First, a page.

As we come to know more about the natural things of the earth, an appreciation for the mystery and majesty of the Creation steadily evolves within. In this final installment of a series of feature articles outlining activities beginning May 11in Kanab that help us connect with and better appreciate the natural world, let’s start with a look at events involving science in management. This critical discipline offers the best hope for restoring and sustaining the public estate entrusted to our Nation’s land management agencies. Botany is big at the 8th Amazing Earthfest!

The Tamarisk Coalition’s Ben Bloodworth will offer two programs about the tiny but voracious beetle released into the Southwestern U.S. to control the invasive and thirsty Tamarisk tree that has choked nearly every riparian habitat in canyon country. In a hike out on the Monument, Mary O’Brien and David deRoulhac of the Grand Canyon Trust present an assessment of rangeland health focusing on biological soil crusts in GSENM called “Living Skin of the Monument.” And for plant lovers, Kate Watters from the Trust brings another scholarly botanical event to Amazing Earthfest entitled, “Rooted Residents: Plants of the Vermilion Cliffs N.M.” These three events are guaranteed to enlighten our understanding of ecology in the habitats we often take for granted.

In a stroke of good fortune, Amazing Earthfest has the honor this year to introduce to Kanab and Escalante, nationally-known botanist Dr. Roger Rosentreter.

Rosentreter will lead two all-day adventures in the classroom and in the field to help us gain an intimate knowledge of the microscopic plant communities that live in biological soil crusts of the intermountain region, and why they are critical to healthy landscapes in the arid West. Dr. Rosentreter will also offer an evening Q&A session to further extend our knowledge of these remarkable but little understood plant communities. This recognized expert is in high demand across the United States so be sure to sign up early as space in these workshops is limited!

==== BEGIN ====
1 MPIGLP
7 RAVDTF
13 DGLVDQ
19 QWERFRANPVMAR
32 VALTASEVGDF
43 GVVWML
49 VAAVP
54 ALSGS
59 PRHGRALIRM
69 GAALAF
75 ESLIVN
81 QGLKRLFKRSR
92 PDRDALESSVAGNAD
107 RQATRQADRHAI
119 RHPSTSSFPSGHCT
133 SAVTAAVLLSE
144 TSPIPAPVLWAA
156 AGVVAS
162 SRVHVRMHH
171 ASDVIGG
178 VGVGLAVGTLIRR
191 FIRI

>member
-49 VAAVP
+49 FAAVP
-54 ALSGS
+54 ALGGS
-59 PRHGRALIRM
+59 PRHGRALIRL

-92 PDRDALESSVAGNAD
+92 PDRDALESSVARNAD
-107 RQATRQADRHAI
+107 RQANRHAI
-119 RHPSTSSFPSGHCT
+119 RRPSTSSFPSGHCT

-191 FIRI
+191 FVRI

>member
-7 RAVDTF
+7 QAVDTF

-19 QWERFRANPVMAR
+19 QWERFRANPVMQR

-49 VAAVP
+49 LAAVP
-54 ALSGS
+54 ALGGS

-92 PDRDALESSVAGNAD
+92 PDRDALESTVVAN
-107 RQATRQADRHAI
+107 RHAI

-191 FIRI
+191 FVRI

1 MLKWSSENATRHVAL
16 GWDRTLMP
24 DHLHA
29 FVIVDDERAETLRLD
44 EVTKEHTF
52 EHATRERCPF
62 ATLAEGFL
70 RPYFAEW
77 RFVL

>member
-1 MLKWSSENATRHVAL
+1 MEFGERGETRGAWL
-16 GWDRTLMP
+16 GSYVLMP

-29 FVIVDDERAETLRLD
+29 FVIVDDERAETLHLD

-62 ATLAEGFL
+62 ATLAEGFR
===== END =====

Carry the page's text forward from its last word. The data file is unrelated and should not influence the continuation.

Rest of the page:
Documentary films extend our scientific inquiry into the nature of things and kindle a probing intellectual curiosity about the world inside and around us, the world we live in; the only habitable planet we will ever know at an intimate level. Issues of great magnitude really are at heart, social phenoms.

The 8th Amazing Earthfest film series at Crescent Moon Theater brings four opportunities for interactive community conversation to explore beliefs and ideas with facilitators who can really get your creative juices flowing!

Watch Wilderness: The Last Stand, at 3:30 p.m. on Thursday, May 15, to witness the extraordinary impacts timber harvesting practices once had in America’s National Forests. Then ask career Forester and Silvaculturist, Randall Walker, District Ranger, North Kaibab National Forest, for his perspective on how USFS harvest practices have changed since those tumultuous years.

Immediately after screening the award-winning documentary, Last Call on Sunday, May 11, 8:30 p.m., Jeffrey Louden, Director of Communications for Utah Interfaith Power & Light will convene an impromptu and freewheeling discussion to explore human responses to questions of sustainability. What are the “limits to exponential growth” in a modern industrial society, and where do we stand today? Moreover, can individual or even collective actions really make a difference?

On Tuesday, May 13, at 7 p.m., Professor of Comparative Literature at Brigham Young University, George B. Handley, PhD, will facilitate a community conversation to explore human responses to climate change following the award winning documentary, The Wisdom to Survive, which accepts the consensus of scientists that climate change has already arrived and asks, what is keeping us from action? The Utah Humanities Council has generously awarded a grant to help make these two scholarly discussions possible at Amazing Earthfest. Don’t miss these extraordinary opportunities to expand and enlighten public discourse on important topics!

The 18 fascinating documentary films being screened free at the 8th Amazing Earthfest is a mini-festival in itself! We urge community members and visitors, regardless of age, background or beliefs, to take full advantage of this plethora of stimulating learning opportunities. Attending these films will get you talking about your own experiences to friends and family for weeks to come!

If you’re yearning for a down-to-earth story, how about a heroic cowboy who took on the task of saving America’s wild mustangs? Be sure to catch Running Wild: the Life of Dayton O. Hyde for a heartwarming account of one man’s determined effort to make a difference for wild horses taken off of Nevada Public Lands. After the film, Producer Suzanne Mitchell will be on hand via Skype to converse with the audience about the making of this epic documentary.

For additional information about events and lodging, contact the Kane County Office of Tourism at 435-644-5033, visit or call the festival office at 435-644-3735. A full list of event descriptions is posted online and a complete 20-page Schedule of Events has been published and is available at locations throughout Kanab and surrounding towns.